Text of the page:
“There was a large amount of polarization within NOW with respect to the Equal Rights Amendment. Some members believed that the strategy and timing was not right to attempt to pass it. Given that the proposal was originally written in 1923, why did it not pass Congress until 1972?”

The article “The League of Women Voters Outlines Policy” answers part of this question, specifically why there was much resistance to such an amendment, leading to the delay of its passage. These women argue that even with the passage of such an amendment that it is too simple of a solution to this problem. The proposed ‘equal rights’ are far too vague and could be interpreted in many ways, leading to further issues. Law cases and legislation, even the Constitution, would have to be altered to comply with this new amendment. Furthermore, they point out the issue of the federal government impeding on the jurisdiction of the state governments to effectively enforce this law. However, it is unclear whether or not this amendment is the same amendment (or rather the same form) that the women of the 1960s were still debating fiercely. It is possible that changes to this amendment could have occurred within these years, but the article does not make any reference to if changes were made.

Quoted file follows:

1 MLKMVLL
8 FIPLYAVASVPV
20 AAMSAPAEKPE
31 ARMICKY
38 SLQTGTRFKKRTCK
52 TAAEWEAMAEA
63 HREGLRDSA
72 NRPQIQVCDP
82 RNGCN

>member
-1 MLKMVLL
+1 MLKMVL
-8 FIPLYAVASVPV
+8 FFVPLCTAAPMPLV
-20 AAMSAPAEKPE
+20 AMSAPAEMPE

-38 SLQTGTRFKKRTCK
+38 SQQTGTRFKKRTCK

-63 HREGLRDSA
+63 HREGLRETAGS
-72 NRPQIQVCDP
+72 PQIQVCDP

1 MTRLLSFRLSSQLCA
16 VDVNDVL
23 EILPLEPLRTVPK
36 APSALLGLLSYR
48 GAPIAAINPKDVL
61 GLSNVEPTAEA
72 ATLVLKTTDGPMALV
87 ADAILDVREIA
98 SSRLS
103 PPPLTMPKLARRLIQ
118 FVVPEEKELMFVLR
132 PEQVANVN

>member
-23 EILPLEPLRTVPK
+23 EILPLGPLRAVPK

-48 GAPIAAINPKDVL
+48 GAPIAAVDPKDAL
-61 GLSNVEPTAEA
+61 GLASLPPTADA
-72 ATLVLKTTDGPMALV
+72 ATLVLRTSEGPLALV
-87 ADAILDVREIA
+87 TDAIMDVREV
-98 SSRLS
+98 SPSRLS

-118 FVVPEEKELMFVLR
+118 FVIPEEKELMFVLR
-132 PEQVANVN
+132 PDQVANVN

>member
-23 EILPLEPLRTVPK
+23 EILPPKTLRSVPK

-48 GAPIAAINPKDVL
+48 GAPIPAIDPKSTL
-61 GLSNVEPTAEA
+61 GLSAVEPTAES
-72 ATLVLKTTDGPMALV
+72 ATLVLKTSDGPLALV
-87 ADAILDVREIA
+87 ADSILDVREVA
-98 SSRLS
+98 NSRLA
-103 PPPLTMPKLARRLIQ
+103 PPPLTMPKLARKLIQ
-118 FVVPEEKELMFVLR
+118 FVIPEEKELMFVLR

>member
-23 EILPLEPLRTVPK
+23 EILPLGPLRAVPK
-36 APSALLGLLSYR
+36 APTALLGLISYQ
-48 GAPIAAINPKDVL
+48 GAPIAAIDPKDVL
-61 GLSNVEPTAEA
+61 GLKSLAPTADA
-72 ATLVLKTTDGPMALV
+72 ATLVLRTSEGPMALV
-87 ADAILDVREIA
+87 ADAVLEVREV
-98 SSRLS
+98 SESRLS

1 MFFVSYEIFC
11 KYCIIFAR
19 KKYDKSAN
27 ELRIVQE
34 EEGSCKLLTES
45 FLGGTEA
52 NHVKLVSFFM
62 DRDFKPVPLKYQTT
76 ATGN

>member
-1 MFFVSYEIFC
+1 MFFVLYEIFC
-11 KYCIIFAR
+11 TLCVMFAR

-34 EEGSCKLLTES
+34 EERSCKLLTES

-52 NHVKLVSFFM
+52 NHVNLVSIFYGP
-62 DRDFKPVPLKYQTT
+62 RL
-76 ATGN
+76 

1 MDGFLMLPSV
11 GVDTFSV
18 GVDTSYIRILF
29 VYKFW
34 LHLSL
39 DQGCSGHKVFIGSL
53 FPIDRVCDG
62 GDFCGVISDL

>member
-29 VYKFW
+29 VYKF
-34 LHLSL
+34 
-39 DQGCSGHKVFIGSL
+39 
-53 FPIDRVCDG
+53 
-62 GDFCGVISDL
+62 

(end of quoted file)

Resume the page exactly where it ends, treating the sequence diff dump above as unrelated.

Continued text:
“Emmett Till’s Murderers Confess in Look Magazine” gives some insight into “How have views of race and/or methods of racial discrimination changed over time.” Emmett Till was basically beaten and murdered for talking to a white woman what was considered an inappropriate way. The article sheds lights on the “change over time” of views of races. What happened to Emmett Till is unimaginable today. It is unacceptable to murder someone for “acting out of their race” in today’s society, and the killers will be not acquitted with no consequences. More importantly, the article shows that a change in the general view of race already started shifting in 1956. Emmett Till has “had white women” in Chicago, and he supposedly had a white girlfriend. It shows that some racial equality was already coming into place in some parts of the country. Emmett Till was not scared when he was kidnapped by two white men because he did not believe they would kill him. This shows the disappearance of white supremacy, more specifically, that white people can get away with anything. That view, however, is obviously not shared everywhere This shift, or the lack thereof in some places, in views on races is what got Emmett Till killed.